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International Airlines Group (IAG), the parent company of British Airways, Iberia and Vueling has responded to the US Department of Transportation on Gulf Carrier subsidy claims.
The group has disputed the evidence and conclusions that unfair subsidies are being provided by the Gulf States to Gulf carriers contained in the White Paper which has been prepared by American Airlines, Delta Air Lines and United Airlines.
IAG has stated that the White Paper arguments should be rejected, as the evidence and conclusions are unreliable. The group also states that the arguments should be discarded as a return to international aviation policies that protect airlines from competitors instead of fostering competition.
“Competition is a fact of life for all our businesses; we believe that embracing it offers IAG the greatest opportunities to deliver profitable growth and shareholder value over the long term. This includes markets where IAG competes successfully – i.e. profitably – with all three major Gulf carriers. British Airways has faced direct competition from Emirates for over 25 years,” the response said.
The group argues that it is entirely consistent with the rationale for pursuing Open Skies policies, as set out by the US Department of Transportation (DOT).
“Open Skies agreements have vastly expanded international passenger and cargo flights to and from the United States, promoting increased travel and trade, enhancing productivity, and spurring high- quality job opportunities and economic growth. “
IAG has claimed that the consumer benefits brought to the US travelling public by the Gulf carriers are hard to ignore. Not only do they bring competitive service and prices, they stimulate the market, and introduce levels of customer service “rarely seen in this market.”
“The overall picture today is an overwhelmingly positive one for the travelling public and it is hard to reconcile the arguments made in the White Paper with the overall interests of American (and foreign) consumers,” the report said.
The group has stated the economic benefits of the US Open Skies policy, which have stemmed primarily from the increase passenger and trade flows as a direct result of the Open Skies policy.
On the trade relationship between the US and the UAE, the report highlights that the UAE is now America’s largest export market in the Middle East. US exports and foreign direct investment to the UAE had increased by $21 billion over the space of nine years.
“It can be no coincidence that this astonishing growth in trade is underpinned by the start of direct flights between the two countries in 2004 as a result of the enlightened “Open Skies” policy pursued by the US Government in its bilateral relationship with the UAE,” it said.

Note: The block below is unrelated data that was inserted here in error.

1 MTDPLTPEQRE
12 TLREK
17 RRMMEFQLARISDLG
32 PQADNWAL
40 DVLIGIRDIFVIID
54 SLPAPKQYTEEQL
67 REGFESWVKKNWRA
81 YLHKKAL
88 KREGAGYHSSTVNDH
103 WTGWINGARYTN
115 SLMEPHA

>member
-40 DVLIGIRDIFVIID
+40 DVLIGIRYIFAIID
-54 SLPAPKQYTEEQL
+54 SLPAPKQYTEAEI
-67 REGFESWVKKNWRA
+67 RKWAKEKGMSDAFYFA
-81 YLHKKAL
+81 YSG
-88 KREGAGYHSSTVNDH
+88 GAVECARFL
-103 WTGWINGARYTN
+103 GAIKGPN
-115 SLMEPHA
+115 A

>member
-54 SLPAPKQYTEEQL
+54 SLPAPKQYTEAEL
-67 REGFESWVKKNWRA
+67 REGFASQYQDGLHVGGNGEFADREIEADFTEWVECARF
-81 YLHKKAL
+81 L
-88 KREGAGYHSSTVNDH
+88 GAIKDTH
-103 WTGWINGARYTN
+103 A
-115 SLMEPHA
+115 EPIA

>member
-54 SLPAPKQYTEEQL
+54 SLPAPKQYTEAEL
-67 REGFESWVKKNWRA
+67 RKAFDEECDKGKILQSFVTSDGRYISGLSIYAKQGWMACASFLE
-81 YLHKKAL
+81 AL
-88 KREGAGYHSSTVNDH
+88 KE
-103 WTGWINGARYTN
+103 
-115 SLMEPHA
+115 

In addition to the trade benefits, the increasing amount of orders of Boeing aircraft and engines from the Gulf carriers has directly benefitted the largest single category of US export earnings, and support hundreds and thousands of jobs in the US.
“It would be perverse not to take into account the value of the Gulf carriers to the US economy and US citizens, a value that is made possible by the opening of markets that has been catalysed and (in many cases led) by the efforts of the US Government across the world,” the report said.
IAG’s response also highlights the fault of the White Paper which makes much of the Gulf carrier impacts in relation to passengers travelling indirectly, e.g. between India and the US, as if consumer should be denied this choice.
The Group said that passengers travelling between two points on the globe do not “belong” to any particular airline or group of airlines.
“Airlines must compete to offer passengers what they want. The outdated concept of “ownership” of passenger traffic must be rejected by all governments,” it said.
The Gulf carriers are not protected from competition by their own governments. Competition at the Gulf hubs is fierce. This is the case in Abu Dhabi, Dubai and Doha. In Dubai, well over 100 international airlines compete successfully against Emirates and flydubai. It is one of the most heavily competed international hubs in the world, as well as the largest.
IAG also highlight the state support and practices which benefit both US and EU carriers, including the idea that there are few major carriers in the world that have not previously benefitted from State support in one way or another, or does not derive benefit from differences in national or local legislative, taxation or other policy regimes.
“In the US, there are many rules that differ from other countries which could be interpreted by other nations and their airlines as “unfair”. These include Chapter 11 reorganisation procedures, which among other things has allowed airline pensions liabilities to be taken of carriers’ books, Fly America, where Government traffic must use US airlines (or their codeshare partners) not foreign airlines, the Department of Defense strategic airlift program, state and local air service development funding support, special state and local tax forgiveness incentive programs, and broadly, federal tax dollar support for research and development in aerospace. US airlines continue to be protected by ownership and control regulations which are more restrictive in the US than in many other countries.”
In conclusion, IAG believes that the aviation industry flourishes best when competition is allowed to flourish, and in short: “To shield US airlines from their competitors would be to grant them the biggest subsidy of all.”